• Compliance. With the patch, you have to remember to change on a regular schedule.


Creams

Pros

  • The risk profile may be lower with creams, therefore a more appropriate choice for some.

  • Can be applied vaginally to improve vaginal health and as a treatment for atrophy.

Cons

  • Compliance and convenience. With creams, you have to remember to apply it daily. Daily application of a cream can be messy and inconvenient.

  • Absorption. Again the skin acts as a barrier to absorption, and levels may not be accurate. Also, you have to use great caution not to wash off the cream before it has had a chance to deliver a precise dose.

  • With creams, you have to be careful that other people in your household don’t come into contact with the cream site. Otherwise, the estrogen could pass to other people.


Pellets

Pros

  • Pellets provide the most accurate and consistent blood levels once the dosages are determined.

  • Compliance is very high since the pellets remain in the skin for 3-4 months.

  • Convenience. Pellets require no effort on your part. They are in and the only thing you have to remember is to have them replaced in 3 months.

  • Testosterone can be inserted via pellets and eliminate the need for topical or injectable testosterone with the patch and creams.


Cons

  • Slight risk of infection at the insertion site.

  • Slight risk of extrusion of pellets, and a need for replacement.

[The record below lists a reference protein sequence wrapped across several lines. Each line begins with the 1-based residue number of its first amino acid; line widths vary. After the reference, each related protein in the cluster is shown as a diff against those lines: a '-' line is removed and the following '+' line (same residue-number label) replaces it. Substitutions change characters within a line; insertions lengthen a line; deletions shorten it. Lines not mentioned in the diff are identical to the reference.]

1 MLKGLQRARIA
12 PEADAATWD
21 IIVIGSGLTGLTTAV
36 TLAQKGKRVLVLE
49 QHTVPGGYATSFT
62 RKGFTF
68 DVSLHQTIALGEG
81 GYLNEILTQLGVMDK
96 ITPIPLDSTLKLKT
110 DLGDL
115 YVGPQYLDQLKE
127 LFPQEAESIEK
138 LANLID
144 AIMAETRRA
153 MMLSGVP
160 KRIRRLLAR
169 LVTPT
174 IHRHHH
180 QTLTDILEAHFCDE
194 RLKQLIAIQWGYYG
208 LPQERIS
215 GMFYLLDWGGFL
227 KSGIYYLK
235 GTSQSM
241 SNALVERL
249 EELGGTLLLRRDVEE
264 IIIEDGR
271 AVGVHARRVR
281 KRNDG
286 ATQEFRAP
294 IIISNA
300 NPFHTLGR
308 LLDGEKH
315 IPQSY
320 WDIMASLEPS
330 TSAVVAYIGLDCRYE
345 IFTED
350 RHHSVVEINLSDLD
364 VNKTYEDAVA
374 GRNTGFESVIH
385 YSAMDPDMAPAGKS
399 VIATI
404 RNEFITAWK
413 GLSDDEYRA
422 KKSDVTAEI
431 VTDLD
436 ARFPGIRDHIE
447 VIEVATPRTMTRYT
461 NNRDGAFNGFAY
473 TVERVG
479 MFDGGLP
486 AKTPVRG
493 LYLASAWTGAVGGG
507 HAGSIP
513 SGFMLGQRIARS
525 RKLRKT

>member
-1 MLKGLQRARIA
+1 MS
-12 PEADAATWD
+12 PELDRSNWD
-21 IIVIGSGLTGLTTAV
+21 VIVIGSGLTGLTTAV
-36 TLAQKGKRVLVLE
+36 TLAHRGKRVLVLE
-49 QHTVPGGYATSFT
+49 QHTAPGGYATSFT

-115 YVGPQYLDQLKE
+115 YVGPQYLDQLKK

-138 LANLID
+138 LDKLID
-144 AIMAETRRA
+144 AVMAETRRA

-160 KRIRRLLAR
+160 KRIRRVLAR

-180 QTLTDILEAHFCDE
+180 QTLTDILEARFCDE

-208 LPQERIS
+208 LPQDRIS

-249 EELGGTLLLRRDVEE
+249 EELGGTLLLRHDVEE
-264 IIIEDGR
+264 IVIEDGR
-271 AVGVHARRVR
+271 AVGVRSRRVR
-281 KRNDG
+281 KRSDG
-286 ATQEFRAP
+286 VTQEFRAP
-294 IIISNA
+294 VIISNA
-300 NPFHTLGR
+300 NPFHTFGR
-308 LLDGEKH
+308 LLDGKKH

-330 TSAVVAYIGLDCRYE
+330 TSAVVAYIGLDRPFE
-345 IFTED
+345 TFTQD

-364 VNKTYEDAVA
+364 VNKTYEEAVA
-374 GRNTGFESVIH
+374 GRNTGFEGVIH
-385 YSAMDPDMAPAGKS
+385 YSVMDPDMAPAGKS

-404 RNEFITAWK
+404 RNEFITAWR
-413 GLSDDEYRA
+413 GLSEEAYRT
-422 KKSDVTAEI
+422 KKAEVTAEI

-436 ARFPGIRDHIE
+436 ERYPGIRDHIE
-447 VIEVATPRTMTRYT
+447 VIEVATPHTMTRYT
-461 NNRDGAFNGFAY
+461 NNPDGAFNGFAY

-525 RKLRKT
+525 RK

• Once the dosage is in, there is no way to change it. For example, if you have vaginal bleeding the estrogen dose can’t be adjusted until the next pellet insertion.

 

Testosterone and Progesterone


Testosterone


Testosterone can be added to pellets providing consistent absorption and levels. For women who opt not to use pellets, the choices for testosterone are creams or injections. The same problems with estradiol creams apply to testosterone- absorption, compliance, and the risk of passing testosterone to others in your household.


The disadvantage of injections? Some people don’t like needles! Plus, injections have to be given either daily or weekly. However, injections eliminate the problem with possible contamination of other people.


Progesterone


Progesterone can be taken orally, sublingually, or vaginally. Unfortunately, progesterone is not available in pellet form. For women who are particularly sensitive to progesterone, vaginal inserts are an option.

 

How to Decide on the Best Bio-Identical Hormone Replacement


As you sift through controversies, research studies and consider what your primary care provider says, talk with us about your concerns and options. Your comfort level is an important consideration when making these decisions, and at Optimal Hormone Health, we can provide you with all the information you need to move forward.

 

Sources


“Estrogen in the Prevention of AtherosclerosisTrial.” American College of Cardiology. https://www.acc.org/latest-in-cardiology/clinical-trials/2010/02/23/19/03/epat

“Effect of hormone replacement therapy on cardiovascular events in recently postmenopausalwomen: randomised trial.” BJM. https://www.bmj.com/content/345/bmj.e6409

“Early use of postmenopausal hormone therapy may prevent heart disease.” Science Daily. https://www.sciencedaily.com/releases/2016/03/160330184238.htm